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Problem Solving with Appreciative Enquiry

by Randall Craig on November 25, 2016

Filed in: Blog, Make It Happen Tipsheet, Management

Tagged as: , ,

In the olden days, external advisors would be called in whenever there is a problem to be solved.  Proposals would be reviewed, contracts negotiated, references checked, and the engagement would begin. The consulting team would show up, diagnose the source of the problem, and help the management team focus exclusively on getting rid of the bad.  Then the real problems would begin.

The problem with this traditional problem-solving model is that the focus on the bad means that the everyday good is ignored. And while the “bad” problem may be solved, inevitably new issues come up because less “good” is being done.

Enter Appreciative enquiry, an alternative facilitation process.  This approach focuses on what’s good – what’s right – and seeks to do more of it. In this way, the bad is “pushed” out. As someone who has facilitated groups using both traditional and appreciate enquiry processes, there is a huge difference in the minds of the participants.

  • When the focus is on dissecting the problem – when the focus is on the bad… everyone feels bad. The problem looms large.
  • When the focus is on the good… everyone feels good. They feel that they can take on the world.  And they do.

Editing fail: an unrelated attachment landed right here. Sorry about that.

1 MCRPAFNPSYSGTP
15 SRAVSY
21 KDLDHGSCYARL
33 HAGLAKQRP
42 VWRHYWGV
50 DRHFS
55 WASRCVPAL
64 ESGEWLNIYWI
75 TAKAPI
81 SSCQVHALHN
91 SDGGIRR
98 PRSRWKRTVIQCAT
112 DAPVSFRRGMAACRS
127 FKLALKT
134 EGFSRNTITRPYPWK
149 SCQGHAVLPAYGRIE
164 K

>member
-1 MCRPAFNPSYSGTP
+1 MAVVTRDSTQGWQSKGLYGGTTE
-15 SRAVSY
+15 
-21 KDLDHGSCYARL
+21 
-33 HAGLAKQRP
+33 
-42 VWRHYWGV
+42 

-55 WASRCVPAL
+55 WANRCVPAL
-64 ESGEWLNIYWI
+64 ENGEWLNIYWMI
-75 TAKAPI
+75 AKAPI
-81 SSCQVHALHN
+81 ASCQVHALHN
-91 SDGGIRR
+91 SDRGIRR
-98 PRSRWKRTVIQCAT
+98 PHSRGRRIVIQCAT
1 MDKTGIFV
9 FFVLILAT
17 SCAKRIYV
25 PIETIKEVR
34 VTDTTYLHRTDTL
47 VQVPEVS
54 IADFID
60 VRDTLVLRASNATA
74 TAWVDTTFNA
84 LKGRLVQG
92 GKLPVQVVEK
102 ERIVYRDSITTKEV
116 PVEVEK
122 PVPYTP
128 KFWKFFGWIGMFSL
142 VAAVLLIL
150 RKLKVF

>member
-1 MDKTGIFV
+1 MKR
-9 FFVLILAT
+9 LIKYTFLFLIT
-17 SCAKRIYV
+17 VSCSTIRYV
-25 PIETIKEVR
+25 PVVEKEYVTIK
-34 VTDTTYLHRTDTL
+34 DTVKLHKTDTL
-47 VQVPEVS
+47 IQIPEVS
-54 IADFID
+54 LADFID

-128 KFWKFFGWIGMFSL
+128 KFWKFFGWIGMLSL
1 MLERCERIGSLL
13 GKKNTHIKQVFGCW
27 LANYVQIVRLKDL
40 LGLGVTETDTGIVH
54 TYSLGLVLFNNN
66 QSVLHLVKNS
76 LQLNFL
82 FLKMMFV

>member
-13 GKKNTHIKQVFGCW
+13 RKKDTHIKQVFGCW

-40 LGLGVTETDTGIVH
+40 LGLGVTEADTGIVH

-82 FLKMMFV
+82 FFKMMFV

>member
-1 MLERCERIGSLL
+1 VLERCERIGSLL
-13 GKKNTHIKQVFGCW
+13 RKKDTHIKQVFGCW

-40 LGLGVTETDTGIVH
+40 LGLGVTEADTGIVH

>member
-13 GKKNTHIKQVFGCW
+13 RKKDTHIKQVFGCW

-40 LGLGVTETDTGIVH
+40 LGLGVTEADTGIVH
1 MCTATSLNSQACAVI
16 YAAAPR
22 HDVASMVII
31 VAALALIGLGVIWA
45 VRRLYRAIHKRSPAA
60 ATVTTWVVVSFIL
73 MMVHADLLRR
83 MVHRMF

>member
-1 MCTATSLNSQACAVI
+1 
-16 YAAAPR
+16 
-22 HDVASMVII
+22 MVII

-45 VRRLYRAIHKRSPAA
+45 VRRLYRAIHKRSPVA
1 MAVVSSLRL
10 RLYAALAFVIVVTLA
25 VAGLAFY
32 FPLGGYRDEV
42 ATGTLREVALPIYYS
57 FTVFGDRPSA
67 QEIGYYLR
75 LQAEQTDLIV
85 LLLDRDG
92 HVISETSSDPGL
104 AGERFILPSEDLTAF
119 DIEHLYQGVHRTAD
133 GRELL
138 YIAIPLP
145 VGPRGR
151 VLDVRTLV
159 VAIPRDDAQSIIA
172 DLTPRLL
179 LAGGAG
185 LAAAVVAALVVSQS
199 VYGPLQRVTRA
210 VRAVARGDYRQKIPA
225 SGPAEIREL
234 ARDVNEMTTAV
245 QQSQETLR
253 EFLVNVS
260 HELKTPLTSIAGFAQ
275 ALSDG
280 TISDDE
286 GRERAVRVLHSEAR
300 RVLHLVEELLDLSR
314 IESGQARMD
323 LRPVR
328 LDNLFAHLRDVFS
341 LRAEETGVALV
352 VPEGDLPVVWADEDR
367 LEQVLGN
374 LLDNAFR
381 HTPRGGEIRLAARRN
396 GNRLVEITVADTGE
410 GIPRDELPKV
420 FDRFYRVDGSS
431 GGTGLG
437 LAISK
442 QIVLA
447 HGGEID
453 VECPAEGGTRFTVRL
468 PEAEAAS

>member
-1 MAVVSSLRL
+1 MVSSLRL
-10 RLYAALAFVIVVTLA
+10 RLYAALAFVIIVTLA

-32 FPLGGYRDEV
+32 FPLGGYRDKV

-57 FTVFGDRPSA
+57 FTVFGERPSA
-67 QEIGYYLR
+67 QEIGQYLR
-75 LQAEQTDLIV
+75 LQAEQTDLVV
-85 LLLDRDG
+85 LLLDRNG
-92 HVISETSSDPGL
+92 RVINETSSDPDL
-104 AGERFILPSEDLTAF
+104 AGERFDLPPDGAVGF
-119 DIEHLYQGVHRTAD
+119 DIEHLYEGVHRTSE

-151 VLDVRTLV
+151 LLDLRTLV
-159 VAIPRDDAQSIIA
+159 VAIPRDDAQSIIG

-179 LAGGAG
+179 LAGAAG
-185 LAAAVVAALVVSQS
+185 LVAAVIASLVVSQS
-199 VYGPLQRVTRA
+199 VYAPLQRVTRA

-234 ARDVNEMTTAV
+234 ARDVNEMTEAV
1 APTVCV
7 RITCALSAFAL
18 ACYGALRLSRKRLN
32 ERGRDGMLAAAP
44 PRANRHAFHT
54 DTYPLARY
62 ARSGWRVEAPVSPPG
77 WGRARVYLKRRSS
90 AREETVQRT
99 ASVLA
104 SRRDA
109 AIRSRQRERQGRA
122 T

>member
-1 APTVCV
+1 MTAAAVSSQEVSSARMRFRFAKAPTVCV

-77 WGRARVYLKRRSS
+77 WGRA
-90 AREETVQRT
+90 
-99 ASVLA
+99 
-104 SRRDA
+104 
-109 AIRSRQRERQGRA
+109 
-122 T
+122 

While this description is necessarily simplified, the concept is a powerful one – and illustrates how a simple change in methodology can have a dramatic influence on the outcome.

This week’s action plan:  If you were managing a team, which would you prefer – a group that felt beaten up, or a group that felt they could accomplish anything? This week, before jumping to the solution to your next problem, consider how an appreciative enquiry process might be used.

Note: The Make It Happen Tipsheet is also available by email. Go to to register. 

Randall Craig

@RandallCraig (follow me)
:  Professional credentials site Web strategy, technology, and development
:  Interviews with the nation’s thought-leaders


Randall has been advising on Digital Strategy since 1994 when he put the Toronto Star online, the Globe and Mail's GlobeInvestor/Globefund, several financial institutions, and about 100+ other major organizations. He is the author of eight books, including Digital Transformation for Associations, the Everything Guide to Starting an Online Business, and Social Media for Business. He speaks and advises on Digital Transformation, Digital Trust, and Social Media. More at

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